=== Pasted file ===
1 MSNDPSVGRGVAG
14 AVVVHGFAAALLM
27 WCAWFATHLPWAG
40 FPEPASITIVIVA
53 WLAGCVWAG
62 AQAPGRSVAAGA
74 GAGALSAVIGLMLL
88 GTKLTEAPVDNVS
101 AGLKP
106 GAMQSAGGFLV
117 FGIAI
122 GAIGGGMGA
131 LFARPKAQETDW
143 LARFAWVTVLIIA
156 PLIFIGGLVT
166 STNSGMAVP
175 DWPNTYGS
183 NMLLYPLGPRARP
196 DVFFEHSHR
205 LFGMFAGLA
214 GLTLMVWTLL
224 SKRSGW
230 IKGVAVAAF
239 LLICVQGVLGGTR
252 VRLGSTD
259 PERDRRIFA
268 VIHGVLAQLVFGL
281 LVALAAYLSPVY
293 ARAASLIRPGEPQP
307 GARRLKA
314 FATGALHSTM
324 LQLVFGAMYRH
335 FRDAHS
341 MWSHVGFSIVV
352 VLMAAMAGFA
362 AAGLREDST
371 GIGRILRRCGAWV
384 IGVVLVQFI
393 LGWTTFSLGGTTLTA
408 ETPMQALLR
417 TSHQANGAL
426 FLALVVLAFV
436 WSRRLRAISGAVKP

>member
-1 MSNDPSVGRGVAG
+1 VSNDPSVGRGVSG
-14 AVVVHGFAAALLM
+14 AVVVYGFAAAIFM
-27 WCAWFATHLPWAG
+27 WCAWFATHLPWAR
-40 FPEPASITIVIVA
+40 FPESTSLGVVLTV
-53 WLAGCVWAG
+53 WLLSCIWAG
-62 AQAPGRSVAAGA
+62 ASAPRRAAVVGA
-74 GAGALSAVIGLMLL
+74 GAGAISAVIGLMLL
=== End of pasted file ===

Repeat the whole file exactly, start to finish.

1 MSNDPSVGRGVAG
14 AVVVHGFAAALLM
27 WCAWFATHLPWAG
40 FPEPASITIVIVA
53 WLAGCVWAG
62 AQAPGRSVAAGA
74 GAGALSAVIGLMLL
88 GTKLTEAPVDNVS
101 AGLKP
106 GAMQSAGGFLV
117 FGIAI
122 GAIGGGMGA
131 LFARPKAQETDW
143 LARFAWVTVLIIA
156 PLIFIGGLVT
166 STNSGMAVP
175 DWPNTYGS
183 NMLLYPLGPRARP
196 DVFFEHSHR
205 LFGMFAGLA
214 GLTLMVWTLL
224 SKRSGW
230 IKGVAVAAF
239 LLICVQGVLGGTR
252 VRLGSTD
259 PERDRRIFA
268 VIHGVLAQLVFGL
281 LVALAAYLSPVY
293 ARAASLIRPGEPQP
307 GARRLKA
314 FATGALHSTM
324 LQLVFGAMYRH
335 FRDAHS
341 MWSHVGFSIVV
352 VLMAAMAGFA
362 AAGLREDST
371 GIGRILRRCGAWV
384 IGVVLVQFI
393 LGWTTFSLGGTTLTA
408 ETPMQALLR
417 TSHQANGAL
426 FLALVVLAFV
436 WSRRLRAISGAVKP

>member
-1 MSNDPSVGRGVAG
+1 VSNDPSVGRGVSG
-14 AVVVHGFAAALLM
+14 AVVVYGFAAAIFM
-27 WCAWFATHLPWAG
+27 WCAWFATHLPWAR
-40 FPEPASITIVIVA
+40 FPESTSLGVVLTV
-53 WLAGCVWAG
+53 WLLSCIWAG
-62 AQAPGRSVAAGA
+62 ASAPRRAAVVGA
-74 GAGALSAVIGLMLL
+74 GAGAISAVIGLMLL